If you asked Emily at age 2 what she wanted to be when she grew up, she would tell you…”FAMOUS.”
If you asked Emily at age 4 what she wanted to be when she grew up, she would tell you…”I want to be famous. And be in movies.”
If you asked Emily at age 6 what she wanted to be when she grew up, she would tell you…”I want to be famous. And be in movies. And have my own TV show.”
If you asked Emily at age 8 what she wanted to be when she grew up, she would tell you…”I want to be famous. And be in movies. And have my own TV show. And sing on Broadway.”
If you ask her now, at almost 10, she will tell you….”I WILL be on that stage. Just you wait…”
So, it has been clear to me, from very early on, that this child has dreams. BIG ONES.
Sometimes I wish I could call Justin Bieber’s mom for a little advice, because, well, obviously she is doing something right. I, however, am not. When Emily was in first grade, I put her in her school’s after-hours drama program. Basically, how this works is simple. I shell out $250+ for Emily to be in a play (To date: Wizard of Oz, The Sound of Music, Mamma Mia, Willy Wonka and now Grease.) She stays after school each Tuesday for an hour-and-a-half. She learns some simple dances and some songs. A few weeks in they have auditions and then they get a part. I get that it’s not a professional production. They do perform the plays on a local theater stage and they do over-charge for tickets and at the end of the day they put on a good, entertaining, and fun show:
(From The Sound of Music. Emily (in second grade) is the nun in the middle)
(From Willy Wonka. Emily (in fourth grade) is, well, the girl.)
Emily has always had decent-ish roles. She has never had a BIG part, per se. But, you guys, when she found out they were doing Grease, she was all DUDE, I HAVE GOT THIS IN THE BAG. She knew the movie inside and out and backwards and forwards. She nailed her audition, she said. And even the play’s director seemed to be pleased and when I said, “It’s time for a leading role, Alex,” he answered with, “she has proven that she is ready.”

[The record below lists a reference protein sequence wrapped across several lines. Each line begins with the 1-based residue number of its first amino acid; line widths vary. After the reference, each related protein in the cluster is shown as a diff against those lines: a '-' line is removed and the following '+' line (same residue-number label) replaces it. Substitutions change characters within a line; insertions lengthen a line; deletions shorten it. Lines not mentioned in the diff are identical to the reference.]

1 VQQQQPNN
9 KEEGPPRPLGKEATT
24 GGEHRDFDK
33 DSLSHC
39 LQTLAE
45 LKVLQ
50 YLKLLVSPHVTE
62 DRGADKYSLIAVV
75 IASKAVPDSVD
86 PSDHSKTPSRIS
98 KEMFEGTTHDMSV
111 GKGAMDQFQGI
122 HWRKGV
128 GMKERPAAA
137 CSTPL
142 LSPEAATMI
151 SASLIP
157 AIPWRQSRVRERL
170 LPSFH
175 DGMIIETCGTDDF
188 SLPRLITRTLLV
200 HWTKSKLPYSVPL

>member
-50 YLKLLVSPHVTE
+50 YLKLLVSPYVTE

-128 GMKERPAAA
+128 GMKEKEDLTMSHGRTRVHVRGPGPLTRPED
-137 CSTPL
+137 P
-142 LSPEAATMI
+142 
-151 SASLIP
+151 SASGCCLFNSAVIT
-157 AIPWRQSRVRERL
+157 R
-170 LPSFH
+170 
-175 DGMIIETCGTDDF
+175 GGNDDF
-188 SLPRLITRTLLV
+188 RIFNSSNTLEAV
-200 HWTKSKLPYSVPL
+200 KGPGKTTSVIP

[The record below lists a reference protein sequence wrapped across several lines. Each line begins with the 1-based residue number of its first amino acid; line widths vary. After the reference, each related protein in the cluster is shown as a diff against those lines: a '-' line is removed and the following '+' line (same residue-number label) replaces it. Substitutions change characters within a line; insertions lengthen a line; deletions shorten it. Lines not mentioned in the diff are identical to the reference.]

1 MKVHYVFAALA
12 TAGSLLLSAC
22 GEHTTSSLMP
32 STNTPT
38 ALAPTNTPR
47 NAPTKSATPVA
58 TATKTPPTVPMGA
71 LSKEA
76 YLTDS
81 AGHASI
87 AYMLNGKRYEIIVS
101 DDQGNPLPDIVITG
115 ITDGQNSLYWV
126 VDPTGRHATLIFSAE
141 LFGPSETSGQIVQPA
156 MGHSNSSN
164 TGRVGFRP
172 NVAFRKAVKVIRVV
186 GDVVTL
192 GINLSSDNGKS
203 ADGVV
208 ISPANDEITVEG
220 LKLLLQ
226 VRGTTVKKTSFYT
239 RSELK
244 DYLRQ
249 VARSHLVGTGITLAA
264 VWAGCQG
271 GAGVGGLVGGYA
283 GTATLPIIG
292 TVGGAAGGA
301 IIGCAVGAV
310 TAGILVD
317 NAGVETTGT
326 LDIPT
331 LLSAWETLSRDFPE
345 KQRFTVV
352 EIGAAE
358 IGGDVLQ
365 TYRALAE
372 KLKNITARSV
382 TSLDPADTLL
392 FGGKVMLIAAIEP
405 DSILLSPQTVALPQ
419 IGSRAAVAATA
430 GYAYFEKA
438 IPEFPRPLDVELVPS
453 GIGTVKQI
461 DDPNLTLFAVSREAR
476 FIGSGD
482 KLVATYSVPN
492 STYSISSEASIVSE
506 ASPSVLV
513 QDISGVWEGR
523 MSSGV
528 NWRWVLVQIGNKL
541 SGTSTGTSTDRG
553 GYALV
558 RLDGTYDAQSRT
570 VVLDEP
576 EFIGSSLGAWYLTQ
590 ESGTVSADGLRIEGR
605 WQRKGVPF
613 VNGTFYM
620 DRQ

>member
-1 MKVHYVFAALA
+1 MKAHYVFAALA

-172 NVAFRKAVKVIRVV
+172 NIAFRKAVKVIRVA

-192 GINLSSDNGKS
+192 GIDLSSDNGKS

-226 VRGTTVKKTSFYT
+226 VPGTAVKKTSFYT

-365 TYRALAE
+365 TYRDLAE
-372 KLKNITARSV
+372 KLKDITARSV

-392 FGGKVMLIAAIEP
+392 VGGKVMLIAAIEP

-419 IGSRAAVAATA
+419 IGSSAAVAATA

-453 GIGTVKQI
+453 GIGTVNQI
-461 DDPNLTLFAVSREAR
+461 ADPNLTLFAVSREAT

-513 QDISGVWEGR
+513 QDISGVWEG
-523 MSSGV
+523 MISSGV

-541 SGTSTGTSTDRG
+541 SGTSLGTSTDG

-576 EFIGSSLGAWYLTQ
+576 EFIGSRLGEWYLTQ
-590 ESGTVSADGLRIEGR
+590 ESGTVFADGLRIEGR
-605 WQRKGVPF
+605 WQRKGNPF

So we thought it was her time to be Rizzo. Or even Marty.
Jan has exactly 28 lines and exactly one song solo…you know what it is, right? Her solo? It’s that brusha brusha brusha song. I know. To say the least, Emily was both devastated and heartbroken. She was so convinced that this was her time. She has accepted and owned her small roles until now…knowing that the big roles were coming.
When I picked her up from practice, she barely made it home before the tears began. Before she turned to me and said, for the very first time, MAYBE I AM NOT AS GOOD AS I THINK I AM. MAYBE I WON’T BE FAMOUS.
And then I was both devastated and heartbroken.
Because this little girl has more talent in her little body that I could ever hope for. She can sing, she can dance, she can act. She really can. Sure, she could use some voice training and some guidance to be better. She IS only 9. But, you guys, if you knew her, you would know. If you’ve seen her take every playdate she has ever had and turned into a full-fledged musical production, you would know. If you’ve seen her command that stage and get standing ovations, you would know. If you’ve ever watched her dance hip hop at Vibe, you would know.
You know. I know. She knows. SHE KNOWS, which was why I was so surprised that she was doubting herself, even for just that short moment. She came around fairly quickly and decided that she is going to be the best Jan to ever be and even though she doesn’t have ANY song solos, she has 28 lines that she is going to master and she is going to rock the bobby socks off of a director who clearly doesn’t see her talent and her potential, of a director who doesn’t even HELP her to be better, of a director that has a reputation for playing favorites, of a director who will get to direct my daughter in her very last play. Because we are done with him.
I don’t want her to EVER doubt herself again. It was in that moment that I made a promise to her that I never really thought I’d make.
“Emily, if this is your dream, I am going to help you make it a reality.”
I just wish I knew how to do that.